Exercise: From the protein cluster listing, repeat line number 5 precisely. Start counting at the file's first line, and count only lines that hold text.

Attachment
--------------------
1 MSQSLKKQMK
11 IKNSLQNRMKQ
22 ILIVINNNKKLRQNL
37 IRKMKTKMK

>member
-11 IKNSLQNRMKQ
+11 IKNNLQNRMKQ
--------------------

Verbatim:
>member